David Sparks is a multi-talented and very busy person: Day job lawyer and spare timer podcaster, writer, publisher and presenter. In his latest Field Guide book — releasing on July 21st and available for pre-order now — he is bringing some of these talents together helping others building and delivering better presentations.

In the past David, sometimes together with co-authors, already helped us to make better use of Email, Markdown, Mac OS OX and to live Paperless. This time he takes on the not-so-easy subject of presentations. There are a lot of them and most tend to be bad. That is also why David leaves his typically more tool-focussed path a little and looks into creation, planning and delivering techniques that make your presentation more engaging.

presentations-cover With a large number of screencasts and other interactive elements the book also uses the full set of possibilities offered by iBooks, making it a great learning experience. David also invested in a design overhaul compared to his previous books making 'Presentations' a real pleasure to read and navigate.

I am delivering a lot of presentations and they appear to resonate pretty well, but that did not stop me from pre-ordering David's new book. "You always need to seek getting better." — That is one of my rules for better presentations.


Because OmniGroup knows that many of their customers are keyboard-operated they not only have default keyboard shortcuts for many operations in OmniFocus 2, they also included this impressive keyboard commands cheat sheet straight into the OmniFocus 'Help' menu. It actually comes as a PDF so you can print it and put it under your pillow at night to memorise these key combos better.

As some of the interaction design in OmniFocus 2 has substantially changed there are also some new shortcuts to be learned by long-time users. My favourite at the moment is ⌘! as it helps converting an action into a project when processing your Inbox.

While most of the shortcuts that are already muscle memory for so many largely remain unchanged, there are a few modifications, e.g. hiding/showing all notes, to watch out for.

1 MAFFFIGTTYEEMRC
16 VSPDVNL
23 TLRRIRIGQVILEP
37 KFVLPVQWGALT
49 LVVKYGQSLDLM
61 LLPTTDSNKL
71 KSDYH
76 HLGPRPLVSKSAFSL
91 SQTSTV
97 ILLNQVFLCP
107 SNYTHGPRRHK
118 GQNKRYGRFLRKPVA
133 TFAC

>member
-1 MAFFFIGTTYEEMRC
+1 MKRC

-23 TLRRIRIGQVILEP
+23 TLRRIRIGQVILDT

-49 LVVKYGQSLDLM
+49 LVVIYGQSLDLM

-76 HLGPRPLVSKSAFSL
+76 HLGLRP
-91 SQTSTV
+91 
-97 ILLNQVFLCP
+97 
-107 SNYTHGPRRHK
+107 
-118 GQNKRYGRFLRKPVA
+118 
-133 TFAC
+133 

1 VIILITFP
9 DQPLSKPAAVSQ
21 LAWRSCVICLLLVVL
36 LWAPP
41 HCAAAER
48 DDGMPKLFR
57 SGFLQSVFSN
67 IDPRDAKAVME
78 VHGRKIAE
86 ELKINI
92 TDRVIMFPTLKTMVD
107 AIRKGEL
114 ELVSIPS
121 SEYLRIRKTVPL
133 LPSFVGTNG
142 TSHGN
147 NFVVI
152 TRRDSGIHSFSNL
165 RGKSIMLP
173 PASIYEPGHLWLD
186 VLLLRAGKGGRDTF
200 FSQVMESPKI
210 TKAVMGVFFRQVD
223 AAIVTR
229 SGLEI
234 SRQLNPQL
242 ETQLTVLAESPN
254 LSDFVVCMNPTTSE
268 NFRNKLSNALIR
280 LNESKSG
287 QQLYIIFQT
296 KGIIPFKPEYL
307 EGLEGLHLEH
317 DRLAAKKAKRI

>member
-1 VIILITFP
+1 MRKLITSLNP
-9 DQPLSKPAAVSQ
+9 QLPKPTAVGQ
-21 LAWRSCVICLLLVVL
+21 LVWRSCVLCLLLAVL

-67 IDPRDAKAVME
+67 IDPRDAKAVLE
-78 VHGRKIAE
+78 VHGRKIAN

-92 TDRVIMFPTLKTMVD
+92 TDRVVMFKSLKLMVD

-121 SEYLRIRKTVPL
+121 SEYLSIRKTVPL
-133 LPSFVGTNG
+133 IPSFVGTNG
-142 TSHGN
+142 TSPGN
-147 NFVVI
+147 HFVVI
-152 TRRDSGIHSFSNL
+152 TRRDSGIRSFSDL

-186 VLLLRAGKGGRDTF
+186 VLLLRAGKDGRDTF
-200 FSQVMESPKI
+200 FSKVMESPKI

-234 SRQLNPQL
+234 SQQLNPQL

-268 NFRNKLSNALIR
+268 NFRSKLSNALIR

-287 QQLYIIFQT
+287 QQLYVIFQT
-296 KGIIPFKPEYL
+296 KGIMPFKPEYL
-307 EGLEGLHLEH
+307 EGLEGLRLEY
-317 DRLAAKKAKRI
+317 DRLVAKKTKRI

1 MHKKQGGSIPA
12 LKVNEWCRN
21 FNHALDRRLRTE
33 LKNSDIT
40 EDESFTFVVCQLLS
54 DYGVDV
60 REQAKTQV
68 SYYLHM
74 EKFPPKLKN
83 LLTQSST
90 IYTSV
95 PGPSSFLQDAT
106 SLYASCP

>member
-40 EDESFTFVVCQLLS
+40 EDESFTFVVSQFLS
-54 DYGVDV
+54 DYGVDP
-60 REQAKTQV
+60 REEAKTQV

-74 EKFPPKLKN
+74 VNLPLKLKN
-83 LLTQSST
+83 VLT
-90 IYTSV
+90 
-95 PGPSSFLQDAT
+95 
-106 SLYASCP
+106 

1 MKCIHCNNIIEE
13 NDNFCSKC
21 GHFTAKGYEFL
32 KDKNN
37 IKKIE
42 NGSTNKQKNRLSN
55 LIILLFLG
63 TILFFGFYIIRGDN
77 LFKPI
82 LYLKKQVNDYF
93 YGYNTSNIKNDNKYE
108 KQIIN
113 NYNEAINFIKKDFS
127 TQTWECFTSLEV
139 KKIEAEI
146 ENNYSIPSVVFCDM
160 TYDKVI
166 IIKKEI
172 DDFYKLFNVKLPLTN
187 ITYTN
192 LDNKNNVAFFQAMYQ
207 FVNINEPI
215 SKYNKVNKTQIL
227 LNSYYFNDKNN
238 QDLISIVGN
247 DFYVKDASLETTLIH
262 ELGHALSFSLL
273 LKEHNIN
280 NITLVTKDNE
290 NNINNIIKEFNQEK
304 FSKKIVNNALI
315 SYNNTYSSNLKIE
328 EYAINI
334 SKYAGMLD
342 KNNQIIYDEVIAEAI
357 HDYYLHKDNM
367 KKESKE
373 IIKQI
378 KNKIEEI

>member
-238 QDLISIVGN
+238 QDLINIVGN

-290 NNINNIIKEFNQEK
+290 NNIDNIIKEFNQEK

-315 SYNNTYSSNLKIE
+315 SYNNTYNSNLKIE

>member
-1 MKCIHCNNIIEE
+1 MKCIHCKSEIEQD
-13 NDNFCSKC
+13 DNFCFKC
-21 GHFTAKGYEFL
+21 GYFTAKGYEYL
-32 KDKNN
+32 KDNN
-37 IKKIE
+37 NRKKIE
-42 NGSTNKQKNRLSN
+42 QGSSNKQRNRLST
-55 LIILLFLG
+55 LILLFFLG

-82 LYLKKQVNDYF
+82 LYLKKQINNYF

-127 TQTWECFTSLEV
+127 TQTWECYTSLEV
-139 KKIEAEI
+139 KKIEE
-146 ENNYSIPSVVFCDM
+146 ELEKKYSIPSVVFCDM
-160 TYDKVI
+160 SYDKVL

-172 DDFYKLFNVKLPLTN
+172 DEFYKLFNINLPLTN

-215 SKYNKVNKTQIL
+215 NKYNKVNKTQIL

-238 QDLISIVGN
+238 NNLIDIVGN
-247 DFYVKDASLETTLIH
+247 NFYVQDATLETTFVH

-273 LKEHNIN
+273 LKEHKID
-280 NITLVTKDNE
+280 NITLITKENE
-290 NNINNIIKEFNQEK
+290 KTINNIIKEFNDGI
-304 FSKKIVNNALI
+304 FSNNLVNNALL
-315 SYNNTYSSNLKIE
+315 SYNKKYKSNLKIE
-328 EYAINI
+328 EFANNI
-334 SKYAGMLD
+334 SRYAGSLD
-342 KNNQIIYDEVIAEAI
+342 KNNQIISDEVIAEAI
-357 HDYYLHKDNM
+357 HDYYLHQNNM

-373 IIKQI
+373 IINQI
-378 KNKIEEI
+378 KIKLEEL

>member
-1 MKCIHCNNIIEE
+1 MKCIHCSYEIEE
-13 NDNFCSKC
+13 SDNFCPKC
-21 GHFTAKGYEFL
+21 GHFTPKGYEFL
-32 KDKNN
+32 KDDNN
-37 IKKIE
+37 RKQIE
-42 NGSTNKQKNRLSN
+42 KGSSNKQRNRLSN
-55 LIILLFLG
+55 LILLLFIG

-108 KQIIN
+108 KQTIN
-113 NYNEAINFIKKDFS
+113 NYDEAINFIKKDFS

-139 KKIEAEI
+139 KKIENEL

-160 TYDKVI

OmniFocus 1 for Mac has been around since early 2008 and was more than due for an upgrade. After the OmniGroup focussed on the iOS versions of the application for the past years, OmniFocus for Mac received more love and attention over the last two years leading up to a major upgrade. After two large-scale private beta phases exploring two very different UI design concepts and eventually a public beta OmniGroup pressed the button on OmniFocus 2 for Mac last Thursday (find all the details in the OmniGroup blog post).

After many years of theming away OmniFocus' reminiscence of an Aqua interface the application now sports an entirely re-designed UI which is clearly inspired by the last major OmniFocus for iPhone upgrade. While the data model remained largely unchanged, the crew from Seattle managed to reduce complexity and therefore friction in the app while maintaining the power provided by its flexibility and feature set.

As a consequence of OmniGroup's approach you can now chose between a Standard and a Professional version of OmniFocus 2 for Mac. While the Standard version will work perfectly fine for all "casual" users, the Professional version maintains features like Perspectives and the AppleScript interface used by power users. Both versions are available from the Mac App Store (the Pro version comes an In-App Purchase) and Omni's own store and there is a nice upgrade pricing and process for all owner's of OmniFocus whether they bought the software directly from OmniGroup or through MAS.


Whether you just want to get a better overview of OmniFocus for Mac before getting your credit card out for an initial purchase or upgrade, want to learn what is new or to get started with your 14-day trial version and few good people took the time and effort to create some helpful screencast to help you.

Tim Stringer, a long time OmniFocus power user who is in the process to launch his "Learn OmniFocus" website on June 2nd, has produced two screencast as a teaser of what he is working on.

Looking at what has changed from OmniFocus 1 to 2.

For those using OmniFocus 2 for the first time.

Well-known screencaster Don McAllister from ScreenCastsOnline recorded a full OmniFocus 2 tutorial of which the 1st part with 33 minutes (!) is available for free